Knockout (KO) Mouse Phenotype
Behavioral characteristics of PDE10A KO mice (C57BL/6 background) have been reported by Siuciak et al. (2008). PDE10A KO mice showed slight decrease in spontaneous locomotor activity and delayed acquisition in conditioned avoidance response (CAR). MK-801-induced increase of locomotor activity was blunted in KO mice compared with wild-type mice, while there was no difference in PCP-induced locomotor response. Unexpectedly, basal cyclic nucleotide concentration and CREB phosphorylation were unchanged in striatum from KO mice, whereas dopamine turnover was increased in KO mouse striatum. KO mice demonstrated increased response to amphetamine and methamphetamine administration. These observations suggested the hypothesis that PDE10A may influence cortical glutamatergic neuronal activity via both D1 receptor-mediated direct pathway and D2 receptor-mediated indirect pathway. Sano et al. has reported increased social interaction behavior in KO mice of PDE10A2, a major splice form in the brain (Sano et al. 2008). Although elevation of cAMP and CREB phosphorylation in striatum was observed, PDE10A2 KO mice did not exhibit abnormalities in spontaneous locomotor activity. Behavioral test battery has revealed that responses in elevated plus maze, rotor rod, conditioned fear, and forced-swim were unchanged between PDE10A2 KO and wild-type mice.
Papaverine, an opium alkaloid used for the treatment of visceral spasm and smooth muscle relaxation, was a first-identified inhibitor for PDE10A (IC50 value = 36 nM) (Siuciak et al. 2006). Papaverine has shown to increase cGMP and CREB phosphorylation in mouse striatum; in addition, these observations were completely abolished in PDE10A KO mice. In 2008, a research group from Pfizer has reported the discovery of a novel class of inhibitor, TP-10 (Schmidt et al. 2008). TP-10 potently inhibited rat PDE10A (Ki value = 0.3 nM) and showed great selectivity (> 3000-fold) against other PDEs. TP-10 caused dose-dependent increase of cAMP, cGMP, and phosphorylated CREB levels in mouse striatum in vivo. Administration of TP-10 inhibited CAR and reversed amphetamine-induced auditory gating deficits in rodents. Clinically used D2-antagonists and atypical antipsychotics have been known to induce catalepsy. Although TP-10 induced weak catalepsy, the response was not increased by the dose elevation in contrast to the D2-antagonists and atypical antipsychotics. In 2009, detailed evaluation of MP-10, a novel compound that is closely related analogue of TP-10, in several animal models for schizophrenia was reported (Grauer et al. 2009). MP-10 demonstrated IC50 value of 1.3 nM for human PDE10A and at least 1300-fold selectivity for other PDEs. As expected from the results in TP-10 treatment, MP-10 caused significant increase of cAMP and cGMP in vivo. In addition, phosphorylation of CREB, DARPP-32, and GluR1 was increased by MP-10 treatment. MP-10 administration demonstrated weak catalepsy and disruption of CAR in rodents. Increased phosphorylation of GluR1 at Ser-845 and upregulation of enkephalin and substance-P mRNA accompanying with MP-10 treatment further supports the idea that PDE10A modulate dopaminergic and glutamatergic neurotransmission. The fact that MP-10 improved social odor memory, and increased time spent in social side in social approach/social avoidance model in mice suggest that MP-10 has a potential for the improvement of cognitive function and negative symptoms in schizophrenia patients. To date, many structurally different classes of PDE10A inhibitors have been reported from various laboratories. Comprehensive review of these inhibitors was published by Kehler and Kilburn (2009). Currently, phase 1 clinical trial using MP-10 has been conducted.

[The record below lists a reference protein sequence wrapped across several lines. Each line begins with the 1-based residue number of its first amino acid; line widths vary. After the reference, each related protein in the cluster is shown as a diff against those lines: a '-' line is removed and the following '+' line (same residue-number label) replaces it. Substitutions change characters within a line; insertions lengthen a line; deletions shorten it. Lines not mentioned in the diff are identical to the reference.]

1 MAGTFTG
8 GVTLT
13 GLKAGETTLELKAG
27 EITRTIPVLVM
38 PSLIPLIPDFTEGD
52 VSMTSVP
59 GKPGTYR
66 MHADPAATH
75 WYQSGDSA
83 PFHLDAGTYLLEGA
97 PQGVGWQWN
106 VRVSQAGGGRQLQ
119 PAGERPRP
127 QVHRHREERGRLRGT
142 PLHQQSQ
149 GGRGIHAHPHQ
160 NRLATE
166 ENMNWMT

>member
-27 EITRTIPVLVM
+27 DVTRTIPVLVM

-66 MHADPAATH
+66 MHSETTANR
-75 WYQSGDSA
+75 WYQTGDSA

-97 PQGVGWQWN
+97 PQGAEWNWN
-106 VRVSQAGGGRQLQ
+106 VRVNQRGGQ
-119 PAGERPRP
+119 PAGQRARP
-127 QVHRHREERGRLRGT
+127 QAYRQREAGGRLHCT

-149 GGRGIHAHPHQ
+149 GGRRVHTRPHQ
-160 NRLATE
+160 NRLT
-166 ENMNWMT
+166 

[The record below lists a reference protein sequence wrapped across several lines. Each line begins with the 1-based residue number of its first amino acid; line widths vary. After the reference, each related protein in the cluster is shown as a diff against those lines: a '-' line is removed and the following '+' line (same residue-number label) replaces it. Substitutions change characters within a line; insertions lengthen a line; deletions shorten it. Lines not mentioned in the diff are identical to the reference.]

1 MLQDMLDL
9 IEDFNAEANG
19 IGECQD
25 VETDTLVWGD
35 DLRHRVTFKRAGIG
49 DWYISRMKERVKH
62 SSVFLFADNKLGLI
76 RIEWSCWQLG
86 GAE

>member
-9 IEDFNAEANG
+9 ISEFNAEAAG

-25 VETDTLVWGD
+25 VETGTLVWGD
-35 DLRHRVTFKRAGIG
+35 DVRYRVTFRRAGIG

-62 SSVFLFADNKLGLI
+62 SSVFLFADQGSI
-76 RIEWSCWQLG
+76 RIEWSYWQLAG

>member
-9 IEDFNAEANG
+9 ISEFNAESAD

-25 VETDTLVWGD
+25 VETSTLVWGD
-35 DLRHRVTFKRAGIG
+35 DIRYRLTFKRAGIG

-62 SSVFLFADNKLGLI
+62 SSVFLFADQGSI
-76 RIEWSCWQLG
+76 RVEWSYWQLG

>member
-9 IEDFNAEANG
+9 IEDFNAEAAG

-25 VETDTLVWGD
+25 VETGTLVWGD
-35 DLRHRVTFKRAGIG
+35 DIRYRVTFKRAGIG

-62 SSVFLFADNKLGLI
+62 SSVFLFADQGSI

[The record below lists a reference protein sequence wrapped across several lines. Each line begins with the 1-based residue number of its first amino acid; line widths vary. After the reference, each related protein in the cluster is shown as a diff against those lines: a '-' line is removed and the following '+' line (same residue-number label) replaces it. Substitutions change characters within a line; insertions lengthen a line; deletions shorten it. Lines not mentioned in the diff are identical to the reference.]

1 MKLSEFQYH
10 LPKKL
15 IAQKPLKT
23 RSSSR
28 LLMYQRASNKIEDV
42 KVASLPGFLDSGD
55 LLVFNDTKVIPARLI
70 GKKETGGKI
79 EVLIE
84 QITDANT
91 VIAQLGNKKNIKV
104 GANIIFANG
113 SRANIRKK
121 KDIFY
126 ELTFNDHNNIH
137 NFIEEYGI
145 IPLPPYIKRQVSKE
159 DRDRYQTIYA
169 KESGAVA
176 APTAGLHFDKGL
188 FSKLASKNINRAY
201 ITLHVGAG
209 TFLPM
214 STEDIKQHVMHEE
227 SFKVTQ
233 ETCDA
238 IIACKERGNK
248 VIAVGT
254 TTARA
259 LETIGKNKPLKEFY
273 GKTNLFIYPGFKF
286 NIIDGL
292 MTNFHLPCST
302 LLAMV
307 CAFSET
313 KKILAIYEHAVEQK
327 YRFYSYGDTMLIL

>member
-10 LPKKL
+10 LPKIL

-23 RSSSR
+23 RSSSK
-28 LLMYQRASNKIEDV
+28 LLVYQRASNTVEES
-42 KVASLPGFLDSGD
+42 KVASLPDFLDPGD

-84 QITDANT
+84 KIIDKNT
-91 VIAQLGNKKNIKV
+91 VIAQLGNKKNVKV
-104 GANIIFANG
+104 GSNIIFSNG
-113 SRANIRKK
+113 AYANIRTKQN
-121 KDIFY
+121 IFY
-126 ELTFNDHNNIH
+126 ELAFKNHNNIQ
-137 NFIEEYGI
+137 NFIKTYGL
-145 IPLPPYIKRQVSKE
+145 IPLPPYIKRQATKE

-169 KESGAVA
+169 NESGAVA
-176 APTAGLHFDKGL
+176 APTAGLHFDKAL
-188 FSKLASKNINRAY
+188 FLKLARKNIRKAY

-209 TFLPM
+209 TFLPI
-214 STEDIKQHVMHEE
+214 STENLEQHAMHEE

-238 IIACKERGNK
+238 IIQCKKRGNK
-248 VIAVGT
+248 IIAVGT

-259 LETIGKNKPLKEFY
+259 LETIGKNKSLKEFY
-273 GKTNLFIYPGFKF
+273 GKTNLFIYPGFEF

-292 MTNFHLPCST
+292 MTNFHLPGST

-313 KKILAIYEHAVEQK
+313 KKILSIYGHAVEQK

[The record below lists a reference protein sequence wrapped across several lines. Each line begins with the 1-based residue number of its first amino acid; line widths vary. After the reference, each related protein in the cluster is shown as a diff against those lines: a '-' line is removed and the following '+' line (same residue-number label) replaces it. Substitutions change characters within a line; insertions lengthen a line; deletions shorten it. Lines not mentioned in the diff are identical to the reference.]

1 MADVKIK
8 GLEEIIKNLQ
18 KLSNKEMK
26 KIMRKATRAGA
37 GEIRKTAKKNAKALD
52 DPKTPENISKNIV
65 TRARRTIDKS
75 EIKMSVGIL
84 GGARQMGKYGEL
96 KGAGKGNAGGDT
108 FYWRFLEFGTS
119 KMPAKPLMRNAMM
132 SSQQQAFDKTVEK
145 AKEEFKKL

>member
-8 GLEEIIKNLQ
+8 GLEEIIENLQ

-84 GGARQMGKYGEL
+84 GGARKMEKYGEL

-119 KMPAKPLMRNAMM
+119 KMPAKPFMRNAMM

PDE10A is a dual-specific and cGMP-inhibited phosphodiesterase that is highly expressed in the striatal medium spiny neurons. This unique expression property has suggested association of this enzyme for basal ganglia function. Recent advances in the research of PDE10A using genetic deletion and selective inhibitors have suggested that PDE10A is involved in the control of dopaminergic circuit as well as the modulation of gultamatergic neuronal transmission. D2 antagonist and atypical antipsychotic drugs are widely used for the treatment of schizophrenia, while these medications exhibit several side effects such as extrapyramidal disorder and obesity, and ineffectiveness for negative symptom in schizophrenia. Distinct roles of PDE10A in the regulation of neuronal circuit may provide novel hypothesis in the regulation of brain function by PDE10A and therapeutic opportunity for schizophrenia by PDE10A inhibitor.